I love late summer and early fall. For me, much more than the start of a new calendar year or the first buds of spring, fall is a time of new beginnings – probably because I always loved the start of each new school year. I feel most alive in the fall – the crisp air, the last of the harvest, the knowledge that we will soon be tucked away indoors for quieter days. I am determined this year to become more intentional in my relationships. I say this to myself from time to time, but it is becoming apparent to me lately just how important this undertaking is. I am naturally independent and introverted, and it is therefore easy for me to isolate myself and neglect nurturing my relationships. But that is not how God intends me to live, and to be honest, it is not really how I want to live, though it is in many ways easier.
I do crave relationship and connection, it is just not something that comes naturally to me. God made us relational creatures. I am made for intimacy with others. I desire to know and be known, yet relationship building is hard work – emotional and sometimes uncomfortable work – and sometimes, oftentimes, it’s easier not to. I am not the type to become fast friends with someone. It’s a slow process that, for me, involves shedding self-consciousness, learning to trust, allowing my façade to give way to a willing vulnerability and honesty. I long to be free of those hindrances in my relationships, but getting to that place where I can be comfortable, at ease, my real self, can be intimidating. And in the day to day of life with toddlers and a home to care for, it is easy to put off my relationships because honestly, the work around here never ends. There’s always more to do. But God does not call me to have a perfectly clean house; he does however call me to be in relationship with others. That is important work – hard work – good work.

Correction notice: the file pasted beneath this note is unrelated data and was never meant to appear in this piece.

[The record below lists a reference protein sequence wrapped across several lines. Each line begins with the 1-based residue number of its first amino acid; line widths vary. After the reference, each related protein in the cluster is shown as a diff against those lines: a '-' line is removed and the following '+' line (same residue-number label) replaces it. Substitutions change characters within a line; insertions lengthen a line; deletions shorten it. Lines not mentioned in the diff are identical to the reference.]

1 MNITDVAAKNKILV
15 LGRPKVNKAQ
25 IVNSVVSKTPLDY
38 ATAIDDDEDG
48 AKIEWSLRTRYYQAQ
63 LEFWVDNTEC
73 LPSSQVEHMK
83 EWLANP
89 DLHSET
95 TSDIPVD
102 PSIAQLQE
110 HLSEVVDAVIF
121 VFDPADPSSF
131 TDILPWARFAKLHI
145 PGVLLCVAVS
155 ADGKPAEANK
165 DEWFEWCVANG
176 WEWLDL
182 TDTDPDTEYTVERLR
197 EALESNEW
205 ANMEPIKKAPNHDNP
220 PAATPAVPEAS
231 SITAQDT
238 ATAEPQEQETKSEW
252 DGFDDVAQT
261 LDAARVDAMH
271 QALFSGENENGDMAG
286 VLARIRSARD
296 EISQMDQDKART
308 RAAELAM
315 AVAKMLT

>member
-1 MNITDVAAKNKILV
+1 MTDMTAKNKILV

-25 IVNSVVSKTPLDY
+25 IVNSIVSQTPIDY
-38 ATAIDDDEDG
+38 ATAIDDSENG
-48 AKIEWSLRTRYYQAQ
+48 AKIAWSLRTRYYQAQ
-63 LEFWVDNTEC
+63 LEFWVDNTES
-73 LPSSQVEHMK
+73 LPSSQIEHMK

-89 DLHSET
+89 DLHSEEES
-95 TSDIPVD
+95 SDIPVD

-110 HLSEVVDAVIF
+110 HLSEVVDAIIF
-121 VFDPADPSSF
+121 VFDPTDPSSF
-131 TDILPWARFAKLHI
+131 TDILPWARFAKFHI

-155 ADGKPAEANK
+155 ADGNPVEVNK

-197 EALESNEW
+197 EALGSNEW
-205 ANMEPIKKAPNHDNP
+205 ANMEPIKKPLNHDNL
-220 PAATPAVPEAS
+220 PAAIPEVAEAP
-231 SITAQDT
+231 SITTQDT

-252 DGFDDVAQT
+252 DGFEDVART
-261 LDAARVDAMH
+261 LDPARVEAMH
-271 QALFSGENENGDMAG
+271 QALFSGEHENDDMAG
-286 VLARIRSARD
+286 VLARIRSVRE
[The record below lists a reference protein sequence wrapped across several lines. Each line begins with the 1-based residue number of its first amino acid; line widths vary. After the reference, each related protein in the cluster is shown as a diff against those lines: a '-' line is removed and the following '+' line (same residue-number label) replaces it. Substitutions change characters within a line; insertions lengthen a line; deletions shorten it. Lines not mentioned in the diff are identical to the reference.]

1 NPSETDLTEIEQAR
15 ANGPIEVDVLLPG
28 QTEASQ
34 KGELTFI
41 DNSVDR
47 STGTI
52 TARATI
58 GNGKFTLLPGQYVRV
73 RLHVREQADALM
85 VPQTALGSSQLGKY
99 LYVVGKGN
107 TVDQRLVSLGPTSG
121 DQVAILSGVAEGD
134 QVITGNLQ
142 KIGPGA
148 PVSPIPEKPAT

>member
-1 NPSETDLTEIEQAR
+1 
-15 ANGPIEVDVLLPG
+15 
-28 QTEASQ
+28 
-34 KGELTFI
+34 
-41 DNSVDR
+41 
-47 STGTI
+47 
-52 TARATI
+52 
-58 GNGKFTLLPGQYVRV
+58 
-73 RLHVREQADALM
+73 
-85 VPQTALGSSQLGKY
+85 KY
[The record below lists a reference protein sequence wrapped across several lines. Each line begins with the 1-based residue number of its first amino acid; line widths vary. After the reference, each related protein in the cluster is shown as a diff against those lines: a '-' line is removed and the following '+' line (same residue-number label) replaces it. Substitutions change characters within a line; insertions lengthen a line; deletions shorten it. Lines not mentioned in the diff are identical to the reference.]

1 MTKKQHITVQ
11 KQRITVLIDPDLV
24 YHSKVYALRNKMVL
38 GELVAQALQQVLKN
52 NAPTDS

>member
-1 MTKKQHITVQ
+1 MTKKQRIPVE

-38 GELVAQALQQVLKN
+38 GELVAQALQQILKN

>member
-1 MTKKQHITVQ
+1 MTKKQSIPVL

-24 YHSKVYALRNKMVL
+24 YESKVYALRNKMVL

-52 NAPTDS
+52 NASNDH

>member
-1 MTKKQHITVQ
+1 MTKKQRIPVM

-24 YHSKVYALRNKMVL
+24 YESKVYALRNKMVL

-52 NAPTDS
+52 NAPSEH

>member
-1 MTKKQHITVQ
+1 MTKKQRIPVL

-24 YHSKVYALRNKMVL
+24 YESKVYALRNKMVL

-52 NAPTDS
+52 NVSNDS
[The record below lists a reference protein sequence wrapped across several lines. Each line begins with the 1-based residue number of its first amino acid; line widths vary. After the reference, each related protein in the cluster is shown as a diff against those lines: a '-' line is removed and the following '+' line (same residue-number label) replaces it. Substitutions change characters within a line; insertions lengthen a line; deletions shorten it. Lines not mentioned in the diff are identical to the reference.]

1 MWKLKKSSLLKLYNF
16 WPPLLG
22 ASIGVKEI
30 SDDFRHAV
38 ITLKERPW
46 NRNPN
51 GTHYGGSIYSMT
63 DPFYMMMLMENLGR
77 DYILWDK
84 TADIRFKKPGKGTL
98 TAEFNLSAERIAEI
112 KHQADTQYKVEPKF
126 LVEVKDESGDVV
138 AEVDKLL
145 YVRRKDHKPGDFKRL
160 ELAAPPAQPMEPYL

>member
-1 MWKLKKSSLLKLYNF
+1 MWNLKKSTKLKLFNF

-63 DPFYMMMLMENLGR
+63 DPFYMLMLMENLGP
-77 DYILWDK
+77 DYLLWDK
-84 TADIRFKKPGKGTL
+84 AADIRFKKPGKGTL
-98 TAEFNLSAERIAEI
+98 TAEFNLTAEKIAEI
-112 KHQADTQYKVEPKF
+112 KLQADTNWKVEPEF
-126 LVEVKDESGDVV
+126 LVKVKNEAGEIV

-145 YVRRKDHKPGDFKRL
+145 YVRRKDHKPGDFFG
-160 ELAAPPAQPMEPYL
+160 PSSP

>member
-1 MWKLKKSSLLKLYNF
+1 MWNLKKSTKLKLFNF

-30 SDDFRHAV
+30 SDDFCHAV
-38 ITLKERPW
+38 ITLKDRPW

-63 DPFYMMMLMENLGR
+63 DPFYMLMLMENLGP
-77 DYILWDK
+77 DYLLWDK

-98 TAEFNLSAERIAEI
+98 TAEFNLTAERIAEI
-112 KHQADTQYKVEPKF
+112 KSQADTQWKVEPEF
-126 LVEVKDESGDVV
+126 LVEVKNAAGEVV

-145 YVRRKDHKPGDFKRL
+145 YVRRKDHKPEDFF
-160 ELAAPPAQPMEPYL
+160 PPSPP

I have a hard time finding balance in life. Whether it’s a week long sewing binge that causes me to neglect responsibilities around the house or whether it is striving for a pristine home at the neglect of my kids, it seems I tend toward extremes. I get very involved in one thing. Because I am rather driven by guilt and by the need to be (or at least appear) perfect in order to prove my worth (something I’ve been ruminating on recently – perhaps a post sometime down the road) – anyway, because of those factors, I focus too much on trying to keep up with my house – probably because that is a very tangible measure of how hard I am working. And having a relatively clean home is important, to be sure, but I can become focused on that to a fault (although you probably wouldn’t guess it since if you walk into our home on any given day, you’re likely to find a mess of some sort, likely many sorts). Then I can be irritated if my kids need me too much (whatever that means!) or I can neglect to allow myself any leisure time to refuel and do something enjoyable, all because I have made crossing off tasks on my to-do list my definition of success.
So, the trick is to find the balance between taking care of my home and taking care of my relationships -to take the time and energy to connect with others on a meaningful level. I am getting out my calendar, and I am planning time to cultivate relationships with people who are important to me! What a tragedy it would be for me to get to the end of my life and regret all the missed opportunities to connect, really connect with those I love and those I could have grown to love.
Serving a to-do list is no way to live. God calls us to serve one another, and I can do that best when I am nurturing my relationships and taking the time to appreciate God’s gift of friendship.